Data center planners tasked with lowering the cost of storage have an unenviable job. Several industry sources state that data is doubling every two years and the principal source of this growth is unstructured data (user files, PDFs, rich multimedia, machine sensor data, email). The challenge is since many organizations are deploying data mining and data analytics systems, there is an increasing need to retain all of this information.
Storage Catch 22
Likewise, there is often a need to retain these records in order to comply with federal statutes like Sarbanes-Oxley. This puts storage infrastructure planners in something of a “catch 22” situation—lower the cost of storage but keep all of the data around. In a recent Storage Switzerland webinar, “How To Attain Sustainable Storage Savings”, we explored how organizations can get a better handle on their unstructured data repositories to reduce storage costs while meeting business intelligence (BI) objectives.
One of the fundamental problems with cost-effectively managing storage is the lack of insight that most businesses have on the type of data on hand and how relevant it is to the business.
To get a comprehensive view of all the information assets contained within the data center, IT managers typically will conduct a storage assessment. Assessments can be useful since they can provide detailed reports on file types, data ownership (users that created the files), size of each file and the last access or modification time of the files.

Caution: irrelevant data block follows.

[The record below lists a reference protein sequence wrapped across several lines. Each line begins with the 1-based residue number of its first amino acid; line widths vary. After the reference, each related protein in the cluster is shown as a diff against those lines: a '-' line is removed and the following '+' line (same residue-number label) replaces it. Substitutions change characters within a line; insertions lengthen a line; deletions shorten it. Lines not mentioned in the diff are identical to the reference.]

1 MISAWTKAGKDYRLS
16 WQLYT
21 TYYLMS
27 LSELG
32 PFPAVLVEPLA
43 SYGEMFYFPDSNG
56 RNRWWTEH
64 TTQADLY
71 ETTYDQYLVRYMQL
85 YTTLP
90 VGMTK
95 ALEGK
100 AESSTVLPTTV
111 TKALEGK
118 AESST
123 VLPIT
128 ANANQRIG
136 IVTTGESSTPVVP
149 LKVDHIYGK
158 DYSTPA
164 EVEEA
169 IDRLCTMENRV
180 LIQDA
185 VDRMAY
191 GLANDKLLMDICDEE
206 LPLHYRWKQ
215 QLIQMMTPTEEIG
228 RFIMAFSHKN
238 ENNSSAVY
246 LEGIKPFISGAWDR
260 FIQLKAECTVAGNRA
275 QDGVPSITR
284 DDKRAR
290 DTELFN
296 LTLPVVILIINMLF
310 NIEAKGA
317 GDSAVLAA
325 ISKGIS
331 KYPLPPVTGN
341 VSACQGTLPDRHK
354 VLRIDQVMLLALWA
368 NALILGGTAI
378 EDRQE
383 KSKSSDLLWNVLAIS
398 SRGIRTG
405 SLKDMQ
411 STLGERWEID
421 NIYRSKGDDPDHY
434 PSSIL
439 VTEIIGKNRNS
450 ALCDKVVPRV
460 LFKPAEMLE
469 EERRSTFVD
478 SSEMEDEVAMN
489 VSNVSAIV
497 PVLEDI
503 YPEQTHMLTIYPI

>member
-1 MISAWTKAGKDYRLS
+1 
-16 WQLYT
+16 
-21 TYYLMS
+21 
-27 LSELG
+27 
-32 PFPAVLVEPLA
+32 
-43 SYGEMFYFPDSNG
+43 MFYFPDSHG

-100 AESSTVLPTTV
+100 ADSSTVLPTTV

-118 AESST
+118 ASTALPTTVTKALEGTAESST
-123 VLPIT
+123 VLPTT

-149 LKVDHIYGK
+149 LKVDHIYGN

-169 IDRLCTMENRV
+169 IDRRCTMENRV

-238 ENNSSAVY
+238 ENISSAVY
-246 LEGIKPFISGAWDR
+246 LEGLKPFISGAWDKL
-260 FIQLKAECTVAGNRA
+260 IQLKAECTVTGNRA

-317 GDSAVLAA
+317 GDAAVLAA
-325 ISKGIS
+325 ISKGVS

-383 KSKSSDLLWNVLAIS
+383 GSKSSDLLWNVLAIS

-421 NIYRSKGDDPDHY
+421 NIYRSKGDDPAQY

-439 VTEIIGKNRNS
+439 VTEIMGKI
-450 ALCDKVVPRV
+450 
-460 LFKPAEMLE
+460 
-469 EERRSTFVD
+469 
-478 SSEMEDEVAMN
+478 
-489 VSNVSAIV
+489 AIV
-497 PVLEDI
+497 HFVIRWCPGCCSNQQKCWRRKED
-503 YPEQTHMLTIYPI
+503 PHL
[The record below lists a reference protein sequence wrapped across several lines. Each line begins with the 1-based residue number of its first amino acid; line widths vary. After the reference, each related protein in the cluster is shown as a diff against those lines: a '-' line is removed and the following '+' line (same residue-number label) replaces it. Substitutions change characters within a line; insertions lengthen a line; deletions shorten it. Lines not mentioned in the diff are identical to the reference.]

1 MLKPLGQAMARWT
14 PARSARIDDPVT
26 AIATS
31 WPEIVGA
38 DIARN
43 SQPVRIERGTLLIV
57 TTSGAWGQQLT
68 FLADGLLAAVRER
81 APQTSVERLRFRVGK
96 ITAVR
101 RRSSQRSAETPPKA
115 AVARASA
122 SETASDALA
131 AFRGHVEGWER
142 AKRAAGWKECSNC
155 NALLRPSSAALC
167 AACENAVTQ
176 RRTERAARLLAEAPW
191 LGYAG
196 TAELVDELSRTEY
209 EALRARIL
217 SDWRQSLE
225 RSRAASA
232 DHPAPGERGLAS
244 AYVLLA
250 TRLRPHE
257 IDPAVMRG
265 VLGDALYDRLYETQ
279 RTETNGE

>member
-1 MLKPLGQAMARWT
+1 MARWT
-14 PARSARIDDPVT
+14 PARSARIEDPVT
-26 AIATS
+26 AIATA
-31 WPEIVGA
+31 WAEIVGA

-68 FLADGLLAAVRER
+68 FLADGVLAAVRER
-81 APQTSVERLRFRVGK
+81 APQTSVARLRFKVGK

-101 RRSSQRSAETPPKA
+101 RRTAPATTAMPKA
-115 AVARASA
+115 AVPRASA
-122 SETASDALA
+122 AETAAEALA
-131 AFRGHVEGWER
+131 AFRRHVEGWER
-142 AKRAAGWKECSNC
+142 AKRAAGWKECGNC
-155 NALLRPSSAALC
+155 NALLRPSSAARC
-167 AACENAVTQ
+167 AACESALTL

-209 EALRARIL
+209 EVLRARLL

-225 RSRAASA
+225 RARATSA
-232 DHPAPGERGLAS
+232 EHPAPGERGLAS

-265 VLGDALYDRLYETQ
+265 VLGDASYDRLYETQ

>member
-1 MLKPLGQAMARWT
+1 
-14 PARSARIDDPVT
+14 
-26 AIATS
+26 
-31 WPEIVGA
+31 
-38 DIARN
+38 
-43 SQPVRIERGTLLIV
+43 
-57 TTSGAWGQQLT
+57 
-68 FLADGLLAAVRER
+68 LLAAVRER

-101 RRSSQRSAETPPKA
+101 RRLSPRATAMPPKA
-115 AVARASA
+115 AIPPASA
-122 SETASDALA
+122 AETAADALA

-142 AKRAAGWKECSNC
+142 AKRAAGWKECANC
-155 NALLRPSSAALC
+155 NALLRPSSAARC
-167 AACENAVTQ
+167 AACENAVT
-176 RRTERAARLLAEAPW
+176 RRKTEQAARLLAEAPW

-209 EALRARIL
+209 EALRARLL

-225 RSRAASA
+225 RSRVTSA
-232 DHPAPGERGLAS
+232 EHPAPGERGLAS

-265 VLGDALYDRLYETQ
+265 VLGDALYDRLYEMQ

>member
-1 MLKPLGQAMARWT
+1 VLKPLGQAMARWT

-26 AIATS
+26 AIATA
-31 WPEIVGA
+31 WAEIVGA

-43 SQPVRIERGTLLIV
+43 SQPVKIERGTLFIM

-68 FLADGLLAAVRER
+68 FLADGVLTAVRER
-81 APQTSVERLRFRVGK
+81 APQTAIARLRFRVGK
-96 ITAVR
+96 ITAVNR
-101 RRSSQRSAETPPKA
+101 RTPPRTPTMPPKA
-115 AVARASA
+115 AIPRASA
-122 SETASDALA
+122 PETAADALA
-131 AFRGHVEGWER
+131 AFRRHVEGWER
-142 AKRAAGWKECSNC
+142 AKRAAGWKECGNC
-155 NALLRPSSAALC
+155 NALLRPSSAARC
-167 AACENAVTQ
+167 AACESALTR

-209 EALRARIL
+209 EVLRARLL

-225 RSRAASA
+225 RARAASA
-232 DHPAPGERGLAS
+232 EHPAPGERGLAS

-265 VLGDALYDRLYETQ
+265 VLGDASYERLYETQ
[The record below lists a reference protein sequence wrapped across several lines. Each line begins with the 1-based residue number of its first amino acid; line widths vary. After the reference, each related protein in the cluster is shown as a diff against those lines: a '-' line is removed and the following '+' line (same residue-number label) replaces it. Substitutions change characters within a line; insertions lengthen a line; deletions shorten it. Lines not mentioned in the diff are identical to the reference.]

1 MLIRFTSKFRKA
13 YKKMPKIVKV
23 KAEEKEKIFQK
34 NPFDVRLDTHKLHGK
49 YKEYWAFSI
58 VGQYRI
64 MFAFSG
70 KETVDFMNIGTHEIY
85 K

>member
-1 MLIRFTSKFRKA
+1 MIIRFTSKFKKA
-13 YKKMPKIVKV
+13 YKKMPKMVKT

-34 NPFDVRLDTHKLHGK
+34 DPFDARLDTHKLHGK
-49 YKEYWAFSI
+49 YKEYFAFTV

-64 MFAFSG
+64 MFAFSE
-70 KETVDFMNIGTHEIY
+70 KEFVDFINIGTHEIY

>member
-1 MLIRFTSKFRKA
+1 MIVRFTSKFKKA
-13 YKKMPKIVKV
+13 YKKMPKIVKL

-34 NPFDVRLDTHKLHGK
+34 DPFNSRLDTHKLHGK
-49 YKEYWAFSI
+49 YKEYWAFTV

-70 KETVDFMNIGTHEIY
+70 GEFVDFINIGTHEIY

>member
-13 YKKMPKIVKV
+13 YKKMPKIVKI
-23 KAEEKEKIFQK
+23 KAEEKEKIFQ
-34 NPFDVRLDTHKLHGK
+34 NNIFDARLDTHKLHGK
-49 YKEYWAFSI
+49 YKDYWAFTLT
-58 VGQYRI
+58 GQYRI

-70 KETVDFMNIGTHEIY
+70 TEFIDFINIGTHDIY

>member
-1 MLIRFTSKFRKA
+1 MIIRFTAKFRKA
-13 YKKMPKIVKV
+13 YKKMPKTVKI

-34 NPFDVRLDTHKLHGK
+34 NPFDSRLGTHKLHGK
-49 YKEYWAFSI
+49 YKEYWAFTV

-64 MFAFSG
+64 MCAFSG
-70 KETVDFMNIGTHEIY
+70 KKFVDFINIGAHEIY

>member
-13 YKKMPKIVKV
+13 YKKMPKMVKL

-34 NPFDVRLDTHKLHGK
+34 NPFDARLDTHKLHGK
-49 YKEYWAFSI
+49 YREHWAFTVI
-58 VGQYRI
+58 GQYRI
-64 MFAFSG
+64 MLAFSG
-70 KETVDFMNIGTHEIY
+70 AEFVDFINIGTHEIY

Armed with this information, it is possible to make decisions about data deletion or retention and whether the data should be migrated to a different cost storage tier. One of the problems with storage assessments is that the process is typically performed on only an annual or at best, a semi-annual basis. It is also often done by an outside third party who is not intimate with an organization’s data value or worse, may have other motives, like selling you more hardware. In order for businesses to maintain any meaningful, consistent storage efficiencies, this needs to be a regular process done internally.
The only feasible way to perform internal and continuous storage assessments is by the implementation of “data profiling” or data indexing technologies. These solutions can typically be deployed as either a hardware or a virtual appliance. Data indexing products can scan NAS systems, file servers and even tape storage archives to provide an extensive group of reports on all the data stored across the enterprise.
As importantly, data profiling technologies enable organizations to run storage assessments as a continuous process so that storage planners can maintain a close watch on the information inundating their environments and make data placement changes before a problem arises.
Armed with this information, storage managers can then make intelligent decisions on which data can be pruned or removed from the environment, which data can be migrated to a lower cost storage tier, like tape, and which data should be preserved to comply with compliance mandates.
Objectified Data Storage